English Grammar, on the Productive System: A Method of Instruction Recently Adopted in Germany and Switzerland : Designed for Schools and Academies
Marshall, Williams & Butler, 1841 - 192 sider
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English Grammar on the Productive System: A Method of Instruction Recently ...
Roswell Chamberlain Smith
Uten tilgangsbegrensning - 1869
according action active adjective adverb agrees appear applied auxiliaries beginning belongs better called common compared compound conjunction connected considered construction CONTINUED correct denote English EXERCISES IN SYNTAX express future gender Give an example governed grammar happy hence imperfect implies indicative indicative mood infinitive instances James John joined kind king language lives loved manner means mind mood nature neuter never nominative Note noun objective observing parse participle particular passive past perfect phrase Plural positive possessive preceding preposition Pres present principal pronoun proper properly reason refer regard relative Remark repeat require respect Rule sense sentence signifies sing singular singular number sometimes speak subjunctive tense thing THIRD PERSON thou tion understood verb virtue voice wise word write written
Side 183 - Lord, I have loved the habitation of thy house : and the place where thine honour dwelleth. 9 O shut not up my soul with the sinners : nor my life with the blood-thirsty; 10 In whose hands is wickedness : and their right hand is full of gifts.
Side 67 - I speak. In general, the perfect tense may be applied wherever the action is connected with the present time, by the actual existence, either of the author, or of the work, though it may have been performed many centuries ago ; but if neither the author nor the work now remains, it cannot be used. We may say, " Cicero has written orations ;" but we cannot say, " Cicero has written poems ;" because the orations are in being, but the poems are lost. Speaking of priests in general, we may say, " They...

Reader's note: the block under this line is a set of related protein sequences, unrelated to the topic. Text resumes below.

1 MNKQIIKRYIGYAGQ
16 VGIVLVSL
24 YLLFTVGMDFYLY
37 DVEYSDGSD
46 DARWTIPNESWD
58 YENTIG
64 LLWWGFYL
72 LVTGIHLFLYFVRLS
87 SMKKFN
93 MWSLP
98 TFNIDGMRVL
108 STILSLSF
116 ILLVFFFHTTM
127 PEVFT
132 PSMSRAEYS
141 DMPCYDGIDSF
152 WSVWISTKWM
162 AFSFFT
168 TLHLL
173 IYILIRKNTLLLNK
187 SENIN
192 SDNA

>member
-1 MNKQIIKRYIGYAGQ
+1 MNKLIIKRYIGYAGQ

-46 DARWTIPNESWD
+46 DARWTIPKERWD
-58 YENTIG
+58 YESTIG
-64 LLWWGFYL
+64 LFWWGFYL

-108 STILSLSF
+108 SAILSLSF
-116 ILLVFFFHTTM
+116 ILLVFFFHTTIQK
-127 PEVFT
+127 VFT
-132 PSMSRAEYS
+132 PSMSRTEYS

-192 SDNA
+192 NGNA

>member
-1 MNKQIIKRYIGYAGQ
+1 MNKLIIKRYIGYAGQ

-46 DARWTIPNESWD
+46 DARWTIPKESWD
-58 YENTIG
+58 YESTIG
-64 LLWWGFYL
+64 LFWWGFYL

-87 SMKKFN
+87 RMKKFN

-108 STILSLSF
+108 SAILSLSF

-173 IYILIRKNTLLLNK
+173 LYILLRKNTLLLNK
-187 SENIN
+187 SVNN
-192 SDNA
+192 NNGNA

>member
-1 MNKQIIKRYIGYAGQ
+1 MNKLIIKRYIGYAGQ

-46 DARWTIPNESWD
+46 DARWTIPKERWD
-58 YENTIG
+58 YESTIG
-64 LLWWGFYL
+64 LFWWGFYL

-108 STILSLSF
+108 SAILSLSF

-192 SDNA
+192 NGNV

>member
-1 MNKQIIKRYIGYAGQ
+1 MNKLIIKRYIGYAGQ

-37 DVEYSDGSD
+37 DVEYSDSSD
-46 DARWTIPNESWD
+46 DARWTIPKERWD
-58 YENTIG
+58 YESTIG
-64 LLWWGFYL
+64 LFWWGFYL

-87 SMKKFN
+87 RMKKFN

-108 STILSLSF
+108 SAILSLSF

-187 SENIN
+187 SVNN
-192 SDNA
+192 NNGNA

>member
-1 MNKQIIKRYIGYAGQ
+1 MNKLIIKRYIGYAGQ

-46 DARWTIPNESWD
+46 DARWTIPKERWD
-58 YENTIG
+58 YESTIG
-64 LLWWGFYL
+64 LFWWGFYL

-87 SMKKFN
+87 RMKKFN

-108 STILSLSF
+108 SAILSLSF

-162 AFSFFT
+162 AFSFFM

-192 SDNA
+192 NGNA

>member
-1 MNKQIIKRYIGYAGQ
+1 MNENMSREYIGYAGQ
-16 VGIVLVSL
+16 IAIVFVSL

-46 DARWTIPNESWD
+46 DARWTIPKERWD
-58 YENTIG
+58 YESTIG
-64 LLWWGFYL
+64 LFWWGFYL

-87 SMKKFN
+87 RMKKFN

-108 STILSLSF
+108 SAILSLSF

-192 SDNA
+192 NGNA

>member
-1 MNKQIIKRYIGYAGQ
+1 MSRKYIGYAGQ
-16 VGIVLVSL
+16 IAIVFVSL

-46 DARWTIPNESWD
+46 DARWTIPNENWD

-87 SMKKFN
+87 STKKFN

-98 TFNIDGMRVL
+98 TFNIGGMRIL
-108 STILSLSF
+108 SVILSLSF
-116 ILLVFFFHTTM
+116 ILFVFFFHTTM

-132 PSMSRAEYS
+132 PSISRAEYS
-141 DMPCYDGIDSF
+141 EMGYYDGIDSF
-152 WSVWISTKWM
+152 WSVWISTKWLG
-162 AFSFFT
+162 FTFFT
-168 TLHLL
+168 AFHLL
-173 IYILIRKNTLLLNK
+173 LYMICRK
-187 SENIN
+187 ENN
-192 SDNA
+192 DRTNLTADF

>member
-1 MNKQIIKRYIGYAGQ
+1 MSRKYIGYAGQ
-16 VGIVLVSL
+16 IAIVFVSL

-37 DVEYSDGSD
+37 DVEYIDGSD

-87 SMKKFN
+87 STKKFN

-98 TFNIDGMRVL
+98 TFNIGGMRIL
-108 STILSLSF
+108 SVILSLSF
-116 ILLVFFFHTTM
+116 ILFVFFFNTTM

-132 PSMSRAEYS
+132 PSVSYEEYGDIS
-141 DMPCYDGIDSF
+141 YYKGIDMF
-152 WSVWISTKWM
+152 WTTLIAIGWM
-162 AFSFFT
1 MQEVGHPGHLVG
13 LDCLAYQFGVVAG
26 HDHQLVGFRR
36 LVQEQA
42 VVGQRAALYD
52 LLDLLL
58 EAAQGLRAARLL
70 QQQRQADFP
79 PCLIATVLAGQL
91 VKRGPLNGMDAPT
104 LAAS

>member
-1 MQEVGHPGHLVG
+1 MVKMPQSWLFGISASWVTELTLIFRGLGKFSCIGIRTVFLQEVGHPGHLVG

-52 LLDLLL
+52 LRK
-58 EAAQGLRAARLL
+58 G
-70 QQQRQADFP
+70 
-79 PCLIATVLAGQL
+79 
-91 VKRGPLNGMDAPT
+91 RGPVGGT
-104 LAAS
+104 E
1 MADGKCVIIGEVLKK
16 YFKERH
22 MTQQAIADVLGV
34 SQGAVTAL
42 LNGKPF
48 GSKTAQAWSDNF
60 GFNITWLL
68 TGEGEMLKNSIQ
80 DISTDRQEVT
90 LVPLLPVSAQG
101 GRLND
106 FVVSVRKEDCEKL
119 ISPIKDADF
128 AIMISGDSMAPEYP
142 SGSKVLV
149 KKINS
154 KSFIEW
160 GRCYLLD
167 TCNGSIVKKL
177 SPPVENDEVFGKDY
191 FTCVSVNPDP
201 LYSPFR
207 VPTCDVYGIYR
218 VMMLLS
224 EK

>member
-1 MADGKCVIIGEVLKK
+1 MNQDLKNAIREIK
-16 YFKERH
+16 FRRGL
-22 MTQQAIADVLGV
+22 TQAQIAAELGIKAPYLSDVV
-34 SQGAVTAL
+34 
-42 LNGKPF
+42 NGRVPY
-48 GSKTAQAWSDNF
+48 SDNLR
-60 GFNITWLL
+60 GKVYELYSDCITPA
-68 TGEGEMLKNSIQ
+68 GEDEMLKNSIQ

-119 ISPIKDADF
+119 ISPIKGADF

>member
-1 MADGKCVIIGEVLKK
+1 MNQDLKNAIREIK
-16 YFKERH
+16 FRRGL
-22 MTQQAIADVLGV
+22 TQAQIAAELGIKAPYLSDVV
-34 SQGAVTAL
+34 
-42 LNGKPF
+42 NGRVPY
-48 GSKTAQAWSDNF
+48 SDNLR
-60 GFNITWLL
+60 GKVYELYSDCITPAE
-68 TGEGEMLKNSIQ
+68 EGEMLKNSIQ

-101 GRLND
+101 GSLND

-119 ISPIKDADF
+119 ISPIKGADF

Side 139 - There is indeed no other method of teaching that of which any one is ignorant, but by means of something already known...
Side 159 - This rule arises from the nature and idiom of our language, and from as plain a principle as any on which it is founded; namely, that a word which has the article before it, and the possessive preposition of after it, must be a noun: and, if a noun, it ought to follow the construction of a noun, and not to have the regimen of a verb.
Side 117 - LANGUAGE, in the proper sense of the word, signifies the expression of our ideas, and their various relations, by certain articulate sounds, which are used as the signs of those ideas and relations.
Side 185 - Accent Accent is the laying of a peculiar stress of the voice on a certain letter or syllable in a word, that it may be better heard than the rest, or distinguished from them...
Side 116 - On some fond breast the parting soul relies, Some pious drops the closing eye requires; E'en from the tomb the voice of Nature cries, E'en in our ashes live their wonted fires. For thee, who, mindful of th...
Side 51 - There are three degrees of comparison ; the positive, the comparative, and the superlative.
Side 102 - RULE II. Two or more nouns, fyc. in the singular number, joined together by a copulative conjunction, expressed or understood, must have verbs, nouns, and pronouns, agreeing with them in the plural number: as " Socrates and Plato were wise; they were the most eminent philosophers of Greece;" " The sun that rolls over our heads, the food that we receive, the rest that we enjoy, daily admonish us of a superior and superintending Power.